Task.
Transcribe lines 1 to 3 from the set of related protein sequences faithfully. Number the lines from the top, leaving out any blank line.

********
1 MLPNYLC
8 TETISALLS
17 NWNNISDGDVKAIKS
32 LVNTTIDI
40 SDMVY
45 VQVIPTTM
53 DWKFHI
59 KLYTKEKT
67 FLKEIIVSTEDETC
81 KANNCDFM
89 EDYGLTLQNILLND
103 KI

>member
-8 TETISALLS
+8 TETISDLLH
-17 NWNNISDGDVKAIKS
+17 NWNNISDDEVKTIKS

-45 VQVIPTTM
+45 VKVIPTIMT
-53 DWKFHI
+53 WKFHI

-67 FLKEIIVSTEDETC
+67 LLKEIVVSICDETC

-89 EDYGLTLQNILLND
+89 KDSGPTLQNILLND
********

1 MLPNYLC
8 TETISALLS
17 NWNNISDGDVKAIKS